Esports in trending in pro AV, there’s no doubt about it, but is the pro AV industry ready for esports? Here’s what you need to know about this hot topic.
Esports installations appear to be vastly different from a typical AV installation. According to Dave Van Hoy, president of Advanced Systems Group, “A ‘normal’ AV installation for a sports arena, for example, displays statistics, replays, maybe some advertising, and the live feed from one camera. But the main action is on the field. For esports, the audience is only seeing the game action through the AV system. Yes, you’ll want cameras on the gamers themselves, too, but those shots are a much less important part of the experience because they don’t show the actual game action.”
In addition, AV equipment in esports arenas needs to have a precise purpose. “I think it’s important for integrators to understand that technology is a tool to help facilitate an experience,” said Joe Dunbar, technical experience champion – visualization, Starin Marketing. Technology, he said, “should contribute to the gamer’s and the audience’s experience without getting in the way. The instant the technology gets in the way or removes them from the world they’re playing in, that’s a problem.”
Eric Cantrell, vice president of business operations at Medialon, agrees: “While there is a desire to make the experience for the crowd and cameras as spectacular as possible, we must remember to stay out of the way of the athletes and let them do what they are there to do, without creating interference or distraction.”
“Since ‘it’s just video games,’ there is a tendency to think the players don’t require the same level of concentration other athletes do, and that’s plain wrong,” he added. “It is equally wrong to design systems that encourage audiences to expect a party atmosphere. There’s serious gameplay happening.”
The Production of Esports
Nearly every esports installation has some type of broadcasting element to it. Whether it’s streaming feeds onto displays or live streaming to millions of people on Twitch, gaming fans are watching.
“The in-house live production aspect is more about the production for the camera than it is for the live audience in the venue, but both are important,” said Cantrell. “You want to create an engaging atmosphere where everyone can see their favorite athletes playing, so a huge component of that is multiplexing the various video streams from the players’ consoles and observer nodes to show the action to the audience from multiple points of view.”
That being said, the number of sources and redundancies needed for esports broadcasts are much higher than a typical installation. “You’re not going to find many news studios or talk show sets with dozens of sources,” mused Van Hoy.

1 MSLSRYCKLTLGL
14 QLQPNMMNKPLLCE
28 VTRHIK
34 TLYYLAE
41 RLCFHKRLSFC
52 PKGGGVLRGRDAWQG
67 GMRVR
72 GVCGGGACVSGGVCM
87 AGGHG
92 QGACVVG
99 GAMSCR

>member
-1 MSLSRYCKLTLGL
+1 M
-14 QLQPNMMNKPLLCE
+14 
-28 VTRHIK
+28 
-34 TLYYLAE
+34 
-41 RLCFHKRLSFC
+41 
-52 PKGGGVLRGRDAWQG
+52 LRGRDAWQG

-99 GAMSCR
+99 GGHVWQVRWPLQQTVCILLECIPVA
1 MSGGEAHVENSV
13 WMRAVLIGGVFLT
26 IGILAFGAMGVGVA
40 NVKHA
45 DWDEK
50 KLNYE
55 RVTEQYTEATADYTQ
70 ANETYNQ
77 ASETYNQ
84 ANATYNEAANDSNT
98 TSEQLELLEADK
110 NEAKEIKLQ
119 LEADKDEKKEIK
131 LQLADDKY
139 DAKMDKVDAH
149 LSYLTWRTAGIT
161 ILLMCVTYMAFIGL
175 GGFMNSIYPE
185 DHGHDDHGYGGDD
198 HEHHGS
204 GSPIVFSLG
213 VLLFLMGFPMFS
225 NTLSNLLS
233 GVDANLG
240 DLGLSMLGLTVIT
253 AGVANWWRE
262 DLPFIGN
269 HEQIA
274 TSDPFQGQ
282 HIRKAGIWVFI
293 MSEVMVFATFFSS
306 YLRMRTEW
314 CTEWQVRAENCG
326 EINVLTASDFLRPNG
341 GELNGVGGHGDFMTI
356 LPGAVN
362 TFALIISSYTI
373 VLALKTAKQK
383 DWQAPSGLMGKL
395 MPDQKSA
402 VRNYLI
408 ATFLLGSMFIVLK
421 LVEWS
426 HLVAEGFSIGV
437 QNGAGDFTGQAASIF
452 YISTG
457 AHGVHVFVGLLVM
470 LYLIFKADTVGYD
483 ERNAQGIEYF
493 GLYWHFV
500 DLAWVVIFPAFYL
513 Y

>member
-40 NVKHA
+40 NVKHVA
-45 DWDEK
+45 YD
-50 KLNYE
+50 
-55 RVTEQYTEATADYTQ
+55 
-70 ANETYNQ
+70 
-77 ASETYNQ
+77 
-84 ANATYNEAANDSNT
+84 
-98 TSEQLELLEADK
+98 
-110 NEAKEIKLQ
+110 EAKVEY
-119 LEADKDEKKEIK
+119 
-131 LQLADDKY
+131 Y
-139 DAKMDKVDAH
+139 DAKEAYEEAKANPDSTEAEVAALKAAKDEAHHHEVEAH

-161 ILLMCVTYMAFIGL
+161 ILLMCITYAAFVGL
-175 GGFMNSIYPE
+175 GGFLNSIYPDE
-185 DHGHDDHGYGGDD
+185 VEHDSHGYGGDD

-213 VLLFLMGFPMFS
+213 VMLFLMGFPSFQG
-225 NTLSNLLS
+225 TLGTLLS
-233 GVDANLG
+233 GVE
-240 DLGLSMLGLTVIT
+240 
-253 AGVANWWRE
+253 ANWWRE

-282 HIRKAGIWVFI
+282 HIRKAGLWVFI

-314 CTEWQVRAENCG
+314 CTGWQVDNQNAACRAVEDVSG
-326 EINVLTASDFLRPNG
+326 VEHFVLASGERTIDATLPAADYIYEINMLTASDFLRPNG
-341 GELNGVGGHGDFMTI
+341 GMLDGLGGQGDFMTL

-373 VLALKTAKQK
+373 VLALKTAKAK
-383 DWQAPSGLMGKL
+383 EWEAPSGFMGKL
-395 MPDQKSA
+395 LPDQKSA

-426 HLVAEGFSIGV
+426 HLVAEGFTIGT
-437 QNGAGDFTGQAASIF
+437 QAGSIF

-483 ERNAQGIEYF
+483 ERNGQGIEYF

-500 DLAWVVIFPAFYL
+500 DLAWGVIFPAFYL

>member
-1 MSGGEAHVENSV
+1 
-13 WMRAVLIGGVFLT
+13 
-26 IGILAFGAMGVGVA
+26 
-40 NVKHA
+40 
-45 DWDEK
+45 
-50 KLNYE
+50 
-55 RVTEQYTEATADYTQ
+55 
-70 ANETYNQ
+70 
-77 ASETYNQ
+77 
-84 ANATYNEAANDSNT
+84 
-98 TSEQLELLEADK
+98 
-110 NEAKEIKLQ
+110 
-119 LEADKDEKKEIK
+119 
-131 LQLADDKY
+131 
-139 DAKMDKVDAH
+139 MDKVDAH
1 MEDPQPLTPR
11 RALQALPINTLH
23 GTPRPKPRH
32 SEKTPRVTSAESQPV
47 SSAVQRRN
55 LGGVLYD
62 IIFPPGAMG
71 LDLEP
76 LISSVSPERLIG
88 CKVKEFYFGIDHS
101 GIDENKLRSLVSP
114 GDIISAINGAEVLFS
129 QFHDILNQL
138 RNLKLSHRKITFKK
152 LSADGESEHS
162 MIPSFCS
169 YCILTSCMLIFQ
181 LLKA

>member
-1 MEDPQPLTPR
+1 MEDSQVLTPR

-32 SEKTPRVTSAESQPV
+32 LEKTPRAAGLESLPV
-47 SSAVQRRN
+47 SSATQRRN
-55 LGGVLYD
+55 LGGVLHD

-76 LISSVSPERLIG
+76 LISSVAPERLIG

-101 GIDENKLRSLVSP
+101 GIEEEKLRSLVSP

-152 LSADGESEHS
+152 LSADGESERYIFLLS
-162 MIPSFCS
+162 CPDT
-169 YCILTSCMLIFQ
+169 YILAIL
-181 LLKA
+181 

Van Hoy pointed to a typical five-on-five esports competition as an example, which would start with a camera for each player and a live feed for each of their screens. That’s 20 separate sources before you even figure in cameras for commentators, audience reactions, wide shots, and overall production value, plus additional inputs for switchers for graphics and instant replays. “The massive number of sources to create an esports broadcast ripples through to monitoring in the control room, where you’ll need a wall of multiviewers to keep track of all your potential shots,” Van Hoy added.
In addition to the visuals, audio will need to be heavily factored into the installation. Like all team sports, communication is key in esports. The key difference is that gamers can’t just pause the game to huddle up, so while you’ll need mics for each gamer, commenter, and the gaming consoles themselves, integrators need to figure out how to manage the team’s chatter. “One team can’t hear the other team’s privileged communications, so you have to be very careful about how audio is routed,” said Van Hoy, who recently led the design team for the Electronic Arts (EA) Broadcast Center production facility at the EA headquarters in Redwood City, CA.
At the EA Broadcast Center, Van Hoy and his team installed two separate Riedel intercom systems, the first of which was a standard production intercom for the crew. The second was specially configured to guarantee that private communications were shared with the broadcast audience but not the competition.
Large-scale video walls seem to be at the heart of any experience-oriented installation, esports included. When video walls are added into an esports center, they can spell trouble if not implemented properly. Few glitches can distract from the broadcast more effectively than visible moiré patterns.